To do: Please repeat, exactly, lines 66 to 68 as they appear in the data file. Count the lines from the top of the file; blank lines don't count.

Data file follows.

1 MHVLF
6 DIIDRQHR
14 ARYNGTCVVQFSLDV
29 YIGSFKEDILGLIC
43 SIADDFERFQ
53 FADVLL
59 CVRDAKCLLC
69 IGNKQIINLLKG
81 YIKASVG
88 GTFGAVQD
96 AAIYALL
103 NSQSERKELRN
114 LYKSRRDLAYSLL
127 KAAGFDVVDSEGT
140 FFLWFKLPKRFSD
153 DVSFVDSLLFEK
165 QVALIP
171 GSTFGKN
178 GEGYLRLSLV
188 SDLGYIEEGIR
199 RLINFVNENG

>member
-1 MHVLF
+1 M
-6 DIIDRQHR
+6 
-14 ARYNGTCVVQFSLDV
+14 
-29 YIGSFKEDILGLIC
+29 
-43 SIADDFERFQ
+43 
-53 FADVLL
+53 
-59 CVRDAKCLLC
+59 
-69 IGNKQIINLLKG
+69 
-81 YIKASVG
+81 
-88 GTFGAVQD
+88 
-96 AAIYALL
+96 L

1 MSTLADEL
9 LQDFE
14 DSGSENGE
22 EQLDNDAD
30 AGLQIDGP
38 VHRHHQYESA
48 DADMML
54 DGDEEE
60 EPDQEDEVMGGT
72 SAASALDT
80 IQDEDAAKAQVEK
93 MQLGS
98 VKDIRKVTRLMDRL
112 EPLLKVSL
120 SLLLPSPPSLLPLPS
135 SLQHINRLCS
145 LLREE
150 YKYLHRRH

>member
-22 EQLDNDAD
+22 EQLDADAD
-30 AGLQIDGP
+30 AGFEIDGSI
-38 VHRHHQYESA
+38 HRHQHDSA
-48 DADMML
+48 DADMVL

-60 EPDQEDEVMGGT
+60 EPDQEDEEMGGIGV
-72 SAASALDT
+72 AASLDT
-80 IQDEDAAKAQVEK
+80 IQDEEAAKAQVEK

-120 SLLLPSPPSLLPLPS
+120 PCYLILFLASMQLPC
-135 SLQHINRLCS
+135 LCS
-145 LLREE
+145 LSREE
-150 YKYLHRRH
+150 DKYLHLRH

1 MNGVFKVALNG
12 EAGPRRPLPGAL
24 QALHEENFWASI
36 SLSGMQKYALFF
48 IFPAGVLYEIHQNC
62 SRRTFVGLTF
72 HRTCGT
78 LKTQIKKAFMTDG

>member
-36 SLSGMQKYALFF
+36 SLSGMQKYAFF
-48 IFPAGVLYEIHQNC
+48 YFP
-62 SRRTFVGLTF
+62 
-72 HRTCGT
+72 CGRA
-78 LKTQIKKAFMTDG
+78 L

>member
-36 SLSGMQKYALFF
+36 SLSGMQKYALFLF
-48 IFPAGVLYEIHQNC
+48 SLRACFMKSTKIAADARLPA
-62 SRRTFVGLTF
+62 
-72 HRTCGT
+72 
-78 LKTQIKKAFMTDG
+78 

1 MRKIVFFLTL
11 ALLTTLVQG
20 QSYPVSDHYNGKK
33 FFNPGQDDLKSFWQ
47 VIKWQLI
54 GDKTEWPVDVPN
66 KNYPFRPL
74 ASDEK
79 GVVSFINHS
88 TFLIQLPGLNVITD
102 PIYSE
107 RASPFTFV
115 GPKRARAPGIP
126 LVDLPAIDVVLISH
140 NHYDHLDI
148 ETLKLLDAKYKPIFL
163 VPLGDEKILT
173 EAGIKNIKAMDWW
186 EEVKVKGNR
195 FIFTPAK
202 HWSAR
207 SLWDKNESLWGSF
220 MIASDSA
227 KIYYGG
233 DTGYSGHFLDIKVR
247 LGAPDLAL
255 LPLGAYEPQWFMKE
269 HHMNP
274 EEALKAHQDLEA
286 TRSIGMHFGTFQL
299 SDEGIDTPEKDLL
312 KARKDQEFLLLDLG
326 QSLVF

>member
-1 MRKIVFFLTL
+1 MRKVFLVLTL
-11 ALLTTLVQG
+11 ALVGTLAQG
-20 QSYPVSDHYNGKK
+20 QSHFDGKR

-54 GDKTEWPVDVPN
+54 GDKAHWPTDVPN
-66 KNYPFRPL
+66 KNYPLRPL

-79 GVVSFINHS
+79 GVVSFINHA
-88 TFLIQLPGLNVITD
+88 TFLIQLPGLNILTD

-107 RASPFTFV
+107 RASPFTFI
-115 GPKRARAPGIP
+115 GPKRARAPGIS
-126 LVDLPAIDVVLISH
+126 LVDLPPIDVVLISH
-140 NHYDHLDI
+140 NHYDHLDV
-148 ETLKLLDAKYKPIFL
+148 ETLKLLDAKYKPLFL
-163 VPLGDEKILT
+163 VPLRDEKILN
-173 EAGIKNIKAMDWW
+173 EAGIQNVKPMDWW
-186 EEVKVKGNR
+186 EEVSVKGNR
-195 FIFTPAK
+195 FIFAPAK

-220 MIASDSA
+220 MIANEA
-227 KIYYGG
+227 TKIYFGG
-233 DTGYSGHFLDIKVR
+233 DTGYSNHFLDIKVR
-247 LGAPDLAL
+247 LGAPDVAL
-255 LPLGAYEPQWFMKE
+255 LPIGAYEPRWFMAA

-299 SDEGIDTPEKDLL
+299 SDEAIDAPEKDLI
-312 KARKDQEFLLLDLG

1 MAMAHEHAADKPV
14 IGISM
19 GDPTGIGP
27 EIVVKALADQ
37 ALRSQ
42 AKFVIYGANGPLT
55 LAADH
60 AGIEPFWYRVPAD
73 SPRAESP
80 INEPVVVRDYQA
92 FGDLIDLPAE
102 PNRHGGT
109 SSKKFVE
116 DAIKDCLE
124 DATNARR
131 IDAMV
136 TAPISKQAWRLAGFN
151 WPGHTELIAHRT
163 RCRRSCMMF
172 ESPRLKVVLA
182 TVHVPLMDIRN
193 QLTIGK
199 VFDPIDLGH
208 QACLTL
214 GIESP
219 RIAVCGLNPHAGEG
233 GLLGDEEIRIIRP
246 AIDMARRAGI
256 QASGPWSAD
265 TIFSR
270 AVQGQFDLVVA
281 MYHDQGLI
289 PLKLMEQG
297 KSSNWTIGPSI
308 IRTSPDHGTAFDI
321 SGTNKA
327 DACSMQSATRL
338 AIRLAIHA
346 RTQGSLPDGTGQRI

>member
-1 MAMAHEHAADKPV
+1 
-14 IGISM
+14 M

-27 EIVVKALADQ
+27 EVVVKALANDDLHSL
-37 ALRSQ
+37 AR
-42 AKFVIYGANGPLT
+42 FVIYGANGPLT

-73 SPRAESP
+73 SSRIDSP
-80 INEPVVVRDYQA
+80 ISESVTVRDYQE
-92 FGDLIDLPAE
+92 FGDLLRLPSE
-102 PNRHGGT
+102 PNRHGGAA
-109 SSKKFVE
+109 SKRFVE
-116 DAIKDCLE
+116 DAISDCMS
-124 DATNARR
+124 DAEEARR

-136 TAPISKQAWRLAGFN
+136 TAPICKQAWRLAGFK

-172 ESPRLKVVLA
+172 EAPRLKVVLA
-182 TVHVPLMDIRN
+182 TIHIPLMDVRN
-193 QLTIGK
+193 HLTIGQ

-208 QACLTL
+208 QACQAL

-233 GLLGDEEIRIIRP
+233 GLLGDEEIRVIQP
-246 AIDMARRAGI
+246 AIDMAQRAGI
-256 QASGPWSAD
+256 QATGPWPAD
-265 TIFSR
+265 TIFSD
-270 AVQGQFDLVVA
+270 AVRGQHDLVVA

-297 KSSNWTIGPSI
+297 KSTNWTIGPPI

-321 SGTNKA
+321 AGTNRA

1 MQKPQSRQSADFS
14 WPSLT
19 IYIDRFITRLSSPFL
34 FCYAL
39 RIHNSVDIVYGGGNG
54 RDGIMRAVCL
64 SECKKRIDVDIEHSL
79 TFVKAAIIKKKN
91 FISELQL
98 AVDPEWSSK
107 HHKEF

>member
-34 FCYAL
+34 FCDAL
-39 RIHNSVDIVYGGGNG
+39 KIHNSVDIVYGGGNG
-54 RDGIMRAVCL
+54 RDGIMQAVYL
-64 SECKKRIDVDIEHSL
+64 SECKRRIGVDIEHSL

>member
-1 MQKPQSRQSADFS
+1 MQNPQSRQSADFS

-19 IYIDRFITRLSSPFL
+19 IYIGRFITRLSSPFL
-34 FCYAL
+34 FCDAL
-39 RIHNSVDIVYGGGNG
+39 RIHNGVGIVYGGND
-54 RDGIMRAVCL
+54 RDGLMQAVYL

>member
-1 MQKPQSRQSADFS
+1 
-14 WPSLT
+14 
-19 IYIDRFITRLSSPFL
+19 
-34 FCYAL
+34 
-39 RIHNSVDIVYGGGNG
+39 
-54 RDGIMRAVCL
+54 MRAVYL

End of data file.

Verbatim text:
-30 AGLQIDGP
+30 AGFEIDGSI
-38 VHRHHQYESA